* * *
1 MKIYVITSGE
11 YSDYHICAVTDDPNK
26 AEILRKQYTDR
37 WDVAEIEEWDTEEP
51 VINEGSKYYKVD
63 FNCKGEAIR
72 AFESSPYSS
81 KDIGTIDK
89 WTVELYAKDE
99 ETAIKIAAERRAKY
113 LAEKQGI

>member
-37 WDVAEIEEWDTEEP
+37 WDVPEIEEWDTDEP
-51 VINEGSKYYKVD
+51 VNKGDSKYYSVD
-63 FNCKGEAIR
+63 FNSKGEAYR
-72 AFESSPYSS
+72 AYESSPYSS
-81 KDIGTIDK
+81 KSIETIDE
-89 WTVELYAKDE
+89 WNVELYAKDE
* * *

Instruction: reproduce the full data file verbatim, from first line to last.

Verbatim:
1 MKIYVITSGE
11 YSDYHICAVTDDPNK
26 AEILRKQYTDR
37 WDVAEIEEWDTEEP
51 VINEGSKYYKVD
63 FNCKGEAIR
72 AFESSPYSS
81 KDIGTIDK
89 WTVELYAKDE
99 ETAIKIAAERRAKY
113 LAEKQGI

>member
-37 WDVAEIEEWDTEEP
+37 WDVPEIEEWDTDEP
-51 VINEGSKYYKVD
+51 VNKGDSKYYSVD
-63 FNCKGEAIR
+63 FNSKGEAYR
-72 AFESSPYSS
+72 AYESSPYSS
-81 KDIGTIDK
+81 KSIETIDE
-89 WTVELYAKDE
+89 WNVELYAKDE